Be aware that polyethylene glycol only treats constipation and not abdominal pain, although relief of constipation might improve bloating, gas, and abdominal pain. It can paradoxically also cause increased gassiness and bloating. Drink plenty of water to avoid dehydration.

If these steps don’t work, see a doctor for evaluation for prescription medications.

Over-the-counter laxatives such as fiber and polyethylene glycol are safe to take long term as long as you follow instructions. They can cause bloating and dehydration, so make sure to drink enough water.

Medications such as senna glycoside can cause a condition called melanosis coli and should be avoided long term.

Magnesium supplements should be avoided in people with kidney damage and can rarely cause paralysis and shortness of breath. They also can cause nausea, vomiting, and abdominal cramping.

If you’ve tried lifestyle changes and OTC treatment options without success or if you have alarming symptoms, you should see your doctor.

Current prescription treatments available for IBS-C include:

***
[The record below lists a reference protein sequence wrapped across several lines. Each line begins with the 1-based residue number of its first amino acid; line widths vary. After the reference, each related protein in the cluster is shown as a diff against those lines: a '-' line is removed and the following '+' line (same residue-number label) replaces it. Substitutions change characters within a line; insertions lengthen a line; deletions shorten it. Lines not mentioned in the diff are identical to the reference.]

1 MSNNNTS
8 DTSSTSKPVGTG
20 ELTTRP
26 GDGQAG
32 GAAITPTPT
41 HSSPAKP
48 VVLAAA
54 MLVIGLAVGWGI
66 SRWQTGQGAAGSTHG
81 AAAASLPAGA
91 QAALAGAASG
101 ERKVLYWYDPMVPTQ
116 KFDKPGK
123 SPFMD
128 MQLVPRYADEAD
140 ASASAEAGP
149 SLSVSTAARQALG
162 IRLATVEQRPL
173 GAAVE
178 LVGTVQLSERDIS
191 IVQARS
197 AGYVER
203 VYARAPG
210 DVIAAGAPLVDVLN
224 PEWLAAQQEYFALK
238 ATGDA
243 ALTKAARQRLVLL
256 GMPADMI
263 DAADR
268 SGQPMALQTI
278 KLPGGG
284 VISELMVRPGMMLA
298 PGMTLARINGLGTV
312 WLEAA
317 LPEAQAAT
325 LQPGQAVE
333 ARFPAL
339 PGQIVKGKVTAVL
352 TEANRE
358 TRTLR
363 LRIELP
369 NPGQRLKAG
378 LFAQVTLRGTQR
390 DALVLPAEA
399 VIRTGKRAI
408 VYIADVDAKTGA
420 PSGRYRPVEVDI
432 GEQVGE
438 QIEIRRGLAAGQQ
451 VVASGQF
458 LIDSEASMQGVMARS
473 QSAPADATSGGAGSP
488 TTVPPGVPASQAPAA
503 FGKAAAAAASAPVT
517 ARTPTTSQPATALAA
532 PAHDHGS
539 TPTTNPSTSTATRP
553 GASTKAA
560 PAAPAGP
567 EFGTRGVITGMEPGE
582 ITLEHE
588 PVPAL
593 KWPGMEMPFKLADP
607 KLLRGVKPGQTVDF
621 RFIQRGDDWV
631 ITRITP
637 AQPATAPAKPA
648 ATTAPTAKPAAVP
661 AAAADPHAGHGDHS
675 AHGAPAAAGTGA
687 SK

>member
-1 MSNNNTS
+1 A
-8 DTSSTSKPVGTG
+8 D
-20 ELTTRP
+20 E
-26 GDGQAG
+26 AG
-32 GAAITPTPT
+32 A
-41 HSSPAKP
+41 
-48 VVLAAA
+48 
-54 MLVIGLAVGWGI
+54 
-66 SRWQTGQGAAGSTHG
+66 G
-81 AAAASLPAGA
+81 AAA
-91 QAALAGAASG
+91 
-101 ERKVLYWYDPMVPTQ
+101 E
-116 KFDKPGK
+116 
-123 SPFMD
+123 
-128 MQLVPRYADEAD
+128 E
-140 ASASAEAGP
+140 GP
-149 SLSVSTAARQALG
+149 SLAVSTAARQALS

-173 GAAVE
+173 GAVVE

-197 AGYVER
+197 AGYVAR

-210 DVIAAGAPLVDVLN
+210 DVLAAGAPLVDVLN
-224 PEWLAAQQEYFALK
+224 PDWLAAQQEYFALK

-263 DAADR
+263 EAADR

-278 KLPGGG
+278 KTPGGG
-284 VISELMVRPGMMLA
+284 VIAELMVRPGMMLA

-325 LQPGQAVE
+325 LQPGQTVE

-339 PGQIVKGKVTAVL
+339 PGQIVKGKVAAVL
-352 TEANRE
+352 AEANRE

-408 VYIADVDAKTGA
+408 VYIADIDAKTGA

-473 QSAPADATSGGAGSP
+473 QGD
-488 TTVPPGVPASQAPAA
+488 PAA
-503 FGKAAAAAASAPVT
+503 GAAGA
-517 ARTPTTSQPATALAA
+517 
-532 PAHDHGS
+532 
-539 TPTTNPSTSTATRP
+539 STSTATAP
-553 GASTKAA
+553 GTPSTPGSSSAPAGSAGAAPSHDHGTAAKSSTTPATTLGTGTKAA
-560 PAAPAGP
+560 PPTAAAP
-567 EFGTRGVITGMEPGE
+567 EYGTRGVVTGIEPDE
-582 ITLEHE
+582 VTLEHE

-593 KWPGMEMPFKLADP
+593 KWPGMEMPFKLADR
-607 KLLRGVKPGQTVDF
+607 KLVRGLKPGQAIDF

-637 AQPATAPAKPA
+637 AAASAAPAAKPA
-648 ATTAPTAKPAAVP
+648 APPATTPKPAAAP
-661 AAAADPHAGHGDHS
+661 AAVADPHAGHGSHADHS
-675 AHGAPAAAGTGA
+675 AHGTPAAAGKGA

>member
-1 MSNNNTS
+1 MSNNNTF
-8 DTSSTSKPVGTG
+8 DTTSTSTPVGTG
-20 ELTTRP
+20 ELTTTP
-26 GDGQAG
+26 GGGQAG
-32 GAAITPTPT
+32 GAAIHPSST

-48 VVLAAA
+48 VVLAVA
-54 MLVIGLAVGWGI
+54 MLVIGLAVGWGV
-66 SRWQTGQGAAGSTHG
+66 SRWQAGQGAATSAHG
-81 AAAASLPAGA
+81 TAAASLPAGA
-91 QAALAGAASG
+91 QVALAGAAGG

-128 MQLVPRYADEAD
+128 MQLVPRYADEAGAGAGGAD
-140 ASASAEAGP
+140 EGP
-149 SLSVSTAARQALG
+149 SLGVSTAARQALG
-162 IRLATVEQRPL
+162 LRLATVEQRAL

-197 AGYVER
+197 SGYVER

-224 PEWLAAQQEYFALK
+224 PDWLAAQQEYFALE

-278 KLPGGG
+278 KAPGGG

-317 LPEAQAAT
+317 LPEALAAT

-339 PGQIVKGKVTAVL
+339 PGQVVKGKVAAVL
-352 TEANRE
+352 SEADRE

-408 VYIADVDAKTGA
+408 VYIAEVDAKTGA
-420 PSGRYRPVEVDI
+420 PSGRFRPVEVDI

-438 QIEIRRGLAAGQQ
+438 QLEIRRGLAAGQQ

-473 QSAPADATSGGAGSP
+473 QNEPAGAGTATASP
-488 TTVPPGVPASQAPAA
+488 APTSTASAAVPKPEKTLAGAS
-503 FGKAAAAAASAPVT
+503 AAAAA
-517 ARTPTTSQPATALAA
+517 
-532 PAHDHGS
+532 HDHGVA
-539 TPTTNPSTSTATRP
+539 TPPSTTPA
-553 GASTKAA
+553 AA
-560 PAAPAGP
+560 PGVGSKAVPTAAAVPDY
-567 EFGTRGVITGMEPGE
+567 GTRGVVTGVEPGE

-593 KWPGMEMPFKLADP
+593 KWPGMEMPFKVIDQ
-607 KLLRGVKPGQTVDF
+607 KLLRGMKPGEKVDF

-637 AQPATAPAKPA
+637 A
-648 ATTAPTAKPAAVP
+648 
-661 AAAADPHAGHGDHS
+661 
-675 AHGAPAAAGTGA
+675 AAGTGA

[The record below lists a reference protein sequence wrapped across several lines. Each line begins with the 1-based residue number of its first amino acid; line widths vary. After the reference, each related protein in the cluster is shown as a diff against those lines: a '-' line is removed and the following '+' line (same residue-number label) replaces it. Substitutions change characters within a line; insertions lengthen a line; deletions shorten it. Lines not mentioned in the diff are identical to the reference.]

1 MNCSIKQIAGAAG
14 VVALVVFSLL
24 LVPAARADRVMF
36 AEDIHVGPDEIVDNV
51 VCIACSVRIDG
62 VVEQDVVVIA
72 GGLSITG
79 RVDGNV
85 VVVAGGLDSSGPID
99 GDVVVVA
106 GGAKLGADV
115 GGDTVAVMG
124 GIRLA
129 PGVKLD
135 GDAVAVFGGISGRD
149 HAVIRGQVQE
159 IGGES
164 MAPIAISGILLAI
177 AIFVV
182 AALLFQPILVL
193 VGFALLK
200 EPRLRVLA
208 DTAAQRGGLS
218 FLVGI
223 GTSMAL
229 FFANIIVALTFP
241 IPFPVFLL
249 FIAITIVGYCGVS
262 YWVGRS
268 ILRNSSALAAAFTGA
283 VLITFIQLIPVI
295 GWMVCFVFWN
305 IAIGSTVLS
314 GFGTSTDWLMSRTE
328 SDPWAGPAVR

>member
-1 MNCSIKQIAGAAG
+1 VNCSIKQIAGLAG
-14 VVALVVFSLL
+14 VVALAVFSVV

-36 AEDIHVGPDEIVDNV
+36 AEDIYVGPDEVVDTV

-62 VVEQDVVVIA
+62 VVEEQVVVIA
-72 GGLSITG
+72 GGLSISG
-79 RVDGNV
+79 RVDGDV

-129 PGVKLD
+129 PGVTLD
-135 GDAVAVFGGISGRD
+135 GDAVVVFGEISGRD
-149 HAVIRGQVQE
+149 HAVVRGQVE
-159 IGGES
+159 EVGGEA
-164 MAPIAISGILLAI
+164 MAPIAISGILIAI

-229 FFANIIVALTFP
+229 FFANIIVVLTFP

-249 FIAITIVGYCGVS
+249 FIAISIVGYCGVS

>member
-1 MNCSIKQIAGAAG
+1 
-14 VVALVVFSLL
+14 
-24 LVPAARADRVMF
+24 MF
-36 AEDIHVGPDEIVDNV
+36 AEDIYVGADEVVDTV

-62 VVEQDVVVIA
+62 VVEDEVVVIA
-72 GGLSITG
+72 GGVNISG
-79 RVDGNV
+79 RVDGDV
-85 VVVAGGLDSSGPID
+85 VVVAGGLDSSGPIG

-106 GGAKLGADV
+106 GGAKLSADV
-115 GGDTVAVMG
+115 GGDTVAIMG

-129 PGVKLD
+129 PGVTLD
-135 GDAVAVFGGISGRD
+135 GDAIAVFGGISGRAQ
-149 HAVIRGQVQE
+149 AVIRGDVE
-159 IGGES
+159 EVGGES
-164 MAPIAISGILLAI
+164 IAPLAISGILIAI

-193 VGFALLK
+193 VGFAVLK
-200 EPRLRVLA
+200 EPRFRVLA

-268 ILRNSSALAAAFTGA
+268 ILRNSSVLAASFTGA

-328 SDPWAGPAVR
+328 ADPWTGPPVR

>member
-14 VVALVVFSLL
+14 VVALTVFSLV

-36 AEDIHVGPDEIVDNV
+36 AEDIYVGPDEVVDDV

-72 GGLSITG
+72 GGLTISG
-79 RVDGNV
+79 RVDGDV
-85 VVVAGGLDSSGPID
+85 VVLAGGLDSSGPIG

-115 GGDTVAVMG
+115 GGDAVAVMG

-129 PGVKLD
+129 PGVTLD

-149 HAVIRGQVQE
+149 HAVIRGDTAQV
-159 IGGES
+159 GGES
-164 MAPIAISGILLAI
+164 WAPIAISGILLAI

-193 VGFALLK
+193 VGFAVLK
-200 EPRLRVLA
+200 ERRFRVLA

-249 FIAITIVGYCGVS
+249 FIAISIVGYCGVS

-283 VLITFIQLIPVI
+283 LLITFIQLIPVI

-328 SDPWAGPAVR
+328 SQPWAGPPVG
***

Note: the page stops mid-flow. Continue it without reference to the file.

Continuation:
• linaclotide (Linzess)
  • plecanatide (Trulance)
  • lubiprostone (Amitiza)
  • tenapanor (Ibsrela)
  • Prucalopride (Motegrity — used off-label for IBS-C)

Prescription medications used to treat IBS-C generally help with bloating, abdominal pain, and constipation. In regard to bloating and abdominal pain alone, a number of treatment options are available, including:

  • antibiotics such as rifaximin (Xifaxan), which sometimes can help treat a condition called SIBO (small bowel bacterial overgrowth)
  • dicyclomine (Bentyl) or hyoscyamine (Levsin), which can treat gut spasms
  • menthol (Ibgard), which helps relax the gut